Putting Baby on a schedule? Would you let him cry for a minute before picking up?
My first pregnancy came pretty late because I spend half of my life chasing my dream of educating myself and settling with a steady income. We were ready for that baby and we read baby books, attended new mom classes, read every single leaflet the doctor handed me month after month, kept a pregnancy journal, painted the nursery with safe paint and the list goes on. Then arrived the day that he was ready to show up and I thought I was ready.
Then he arrived!! With mom and my very supportive husband right by my side, I came home with that new bundle of joy, except hubby figured changing diaper is not a job he really like to take over, despite his own promises he made that he would be the only one in the house who changes the baby any time he is home – that lasted about two days – pretty soon he got to “I’ll wash baby’s clothes but please can you change that dirty diaper?” And then came all those ‘firsts’ – the first smile, first time held my tiny finger, first doctor’s appointment. A week goes by and I was following everything as the books told me, take naps when baby sleeps, eat and drink enough water and feed the baby – only to find out that I was constantly tired and sad most of the time.
Here’s the bad news ladies, nothing actually goes according to the book. How is it that while other mothers talk about a baby that sleep for four, five hours at night and mine seems to be wide awake all night long? Was my baby sick? Should I take him to the doctor? Why is he not sleeping? Did I feed him long enough? Is my baby getting dehydrated? Was the house too cold? Was the house too hot? Was I experiencing post-partum depression? How will I ever go back to work with this baby? Millions of questions…
Then I found an old book from the library about how to put the baby on a schedule. I have read about baby schedules, I knew both pros and cons, but none actually told me how to do it. Some books supported the idea of going on a pre-written plan and some are against the idea of telling baby to do what you want him to do – let the baby lead the way – both sides are right.
From my own experience I can assure you that it is infect a good thing to get yourself and your baby on a schedule soon no matter how you go about doing it. A routine for everything make life so much easier. You know what to wake up to. You know what the first thing you’ll do and so will your baby, he will catch up very quickly. Find your balance – I would like to share with you how I found mine. You do not have to force-feed a two month old if he doesn’t seem to be hungry. Your baby will still lead the way. Always think about the baby first, not your comfort, but ultimately it was you who decide.
Wait a second, who said giving up myself and my self-care to take care of my new born baby is good for my baby? I took all the advice but went with my own gut feelings and followed this very old book. For the first couple days, my own mother complained that I am a mean mother and not picking up my baby the moment I hear the faintest cry. I wasn’t constantly holding him or feeding him. I wasn’t letting him use me for a comfort pillow or pacifier. I set a schedule, I woke up early, followed the clock to the point and fed and washed the baby according to this schedule. When it is time to feed the baby, I got myself ready for the ride, I made sure to follow every advice my midwife has given about how to feed my baby right, find a peaceful but bright place to help him eat without falling asleep half full. My focus was completely on feeding this baby. I did the same with washing and putting him to sleep. I worked around the clock. In less than a week, I was getting thing done around the house because I planned my day accordingly and the baby was happy. Of course I had to ask the rest of the family members to help me here.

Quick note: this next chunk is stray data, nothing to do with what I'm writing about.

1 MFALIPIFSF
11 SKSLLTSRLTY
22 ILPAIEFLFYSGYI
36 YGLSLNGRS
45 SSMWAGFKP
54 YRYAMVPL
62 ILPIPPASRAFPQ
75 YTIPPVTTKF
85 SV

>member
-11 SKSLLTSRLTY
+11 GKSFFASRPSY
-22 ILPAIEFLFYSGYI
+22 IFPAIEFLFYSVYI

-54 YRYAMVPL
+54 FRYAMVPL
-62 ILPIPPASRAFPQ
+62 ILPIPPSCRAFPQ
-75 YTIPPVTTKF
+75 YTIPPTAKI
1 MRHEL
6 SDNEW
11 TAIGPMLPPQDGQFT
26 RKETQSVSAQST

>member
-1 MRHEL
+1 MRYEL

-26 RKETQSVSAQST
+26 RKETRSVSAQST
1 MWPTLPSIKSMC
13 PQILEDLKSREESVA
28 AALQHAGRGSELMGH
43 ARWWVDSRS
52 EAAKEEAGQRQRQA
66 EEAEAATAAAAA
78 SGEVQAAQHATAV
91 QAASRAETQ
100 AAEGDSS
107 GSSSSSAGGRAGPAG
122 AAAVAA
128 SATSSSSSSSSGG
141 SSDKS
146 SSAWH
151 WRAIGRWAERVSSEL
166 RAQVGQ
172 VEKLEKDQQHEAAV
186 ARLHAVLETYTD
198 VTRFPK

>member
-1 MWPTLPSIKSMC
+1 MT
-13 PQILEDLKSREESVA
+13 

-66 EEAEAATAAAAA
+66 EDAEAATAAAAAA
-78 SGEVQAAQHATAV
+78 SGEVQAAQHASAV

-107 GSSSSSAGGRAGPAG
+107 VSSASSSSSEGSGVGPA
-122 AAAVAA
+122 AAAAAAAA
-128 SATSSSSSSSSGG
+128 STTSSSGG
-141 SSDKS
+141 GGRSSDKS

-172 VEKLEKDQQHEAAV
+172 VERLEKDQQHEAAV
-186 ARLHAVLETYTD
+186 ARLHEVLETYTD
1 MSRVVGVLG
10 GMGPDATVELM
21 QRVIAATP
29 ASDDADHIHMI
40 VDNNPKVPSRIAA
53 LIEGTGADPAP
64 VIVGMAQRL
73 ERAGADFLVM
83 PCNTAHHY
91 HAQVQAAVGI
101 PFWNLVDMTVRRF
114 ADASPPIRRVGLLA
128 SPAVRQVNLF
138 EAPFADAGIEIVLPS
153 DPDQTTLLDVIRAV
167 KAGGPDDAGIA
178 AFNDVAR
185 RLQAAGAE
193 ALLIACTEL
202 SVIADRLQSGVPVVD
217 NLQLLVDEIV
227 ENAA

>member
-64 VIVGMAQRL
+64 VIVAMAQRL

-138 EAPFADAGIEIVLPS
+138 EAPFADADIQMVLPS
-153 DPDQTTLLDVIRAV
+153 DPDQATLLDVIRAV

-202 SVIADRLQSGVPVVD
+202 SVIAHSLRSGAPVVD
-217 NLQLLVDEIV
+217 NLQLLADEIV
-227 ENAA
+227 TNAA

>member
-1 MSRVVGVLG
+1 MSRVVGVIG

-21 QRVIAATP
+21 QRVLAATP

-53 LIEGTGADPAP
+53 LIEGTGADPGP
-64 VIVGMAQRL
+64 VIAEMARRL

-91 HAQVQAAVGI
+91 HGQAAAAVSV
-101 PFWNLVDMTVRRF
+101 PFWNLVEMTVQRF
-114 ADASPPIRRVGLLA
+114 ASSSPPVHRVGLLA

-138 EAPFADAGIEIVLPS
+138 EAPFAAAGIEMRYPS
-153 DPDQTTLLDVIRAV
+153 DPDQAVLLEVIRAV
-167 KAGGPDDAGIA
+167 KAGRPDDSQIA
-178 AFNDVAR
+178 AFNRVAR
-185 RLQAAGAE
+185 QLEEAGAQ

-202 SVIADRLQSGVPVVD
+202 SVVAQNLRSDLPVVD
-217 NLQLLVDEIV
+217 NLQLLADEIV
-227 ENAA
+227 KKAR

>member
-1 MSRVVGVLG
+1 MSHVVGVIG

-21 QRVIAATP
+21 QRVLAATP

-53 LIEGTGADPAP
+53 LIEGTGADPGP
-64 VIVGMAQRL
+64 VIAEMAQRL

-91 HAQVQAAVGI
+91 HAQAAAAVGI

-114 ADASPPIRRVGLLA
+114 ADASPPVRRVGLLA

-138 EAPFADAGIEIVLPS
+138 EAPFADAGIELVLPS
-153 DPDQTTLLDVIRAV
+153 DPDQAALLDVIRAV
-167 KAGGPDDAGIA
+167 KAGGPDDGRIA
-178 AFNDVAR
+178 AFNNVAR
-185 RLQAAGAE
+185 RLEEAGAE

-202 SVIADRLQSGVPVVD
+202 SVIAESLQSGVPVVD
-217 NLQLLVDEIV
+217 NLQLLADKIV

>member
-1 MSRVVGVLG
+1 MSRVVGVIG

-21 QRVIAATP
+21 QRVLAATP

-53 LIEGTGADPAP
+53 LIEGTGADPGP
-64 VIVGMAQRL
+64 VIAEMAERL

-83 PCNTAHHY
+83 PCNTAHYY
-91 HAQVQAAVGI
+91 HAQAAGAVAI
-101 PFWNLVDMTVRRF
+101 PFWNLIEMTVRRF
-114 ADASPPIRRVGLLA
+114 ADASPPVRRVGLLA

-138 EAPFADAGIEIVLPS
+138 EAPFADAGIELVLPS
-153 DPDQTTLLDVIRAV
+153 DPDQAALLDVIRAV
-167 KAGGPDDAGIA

Remember Instant gratification does no good to nobody. Today we are raising a generation of kids with instant gratification. They do not understand what it is like to wait three days for a mail to arrive, three days if you are lucky. It is ok to let the baby cry for a minute to see if can soothe himself back to sleep without your help. I promise you, when I first heard this from my pediatrician – remember I was a first time mom, I would do anything to make my baby happy – I was not very happy about that plan either. Trust me, I did let my baby cry for a little bit while I stayed close by. You won’t have to be this “mean mom” too long. Babies are great at learning what you teach them. After all, your baby will be walking and talking soon, where do you think they learned that from?
What are the benefits? Whether you are a working mother or not, your baby will be cared by many people at times of need. Grandparents, aunts and uncles, day care providers and teachers, remember it takes a village to raise a kid. If you only think of the baby’s comfort and be there constantly to help him in every small sound he makes, think of your ‘village’. Are they going to be able to care for him for couple hours? Remember you are the only one who ‘knows’ what your baby wants. No one else can figure it out and you can’t leave the baby to go take a peaceful shower let alone going back to work full time.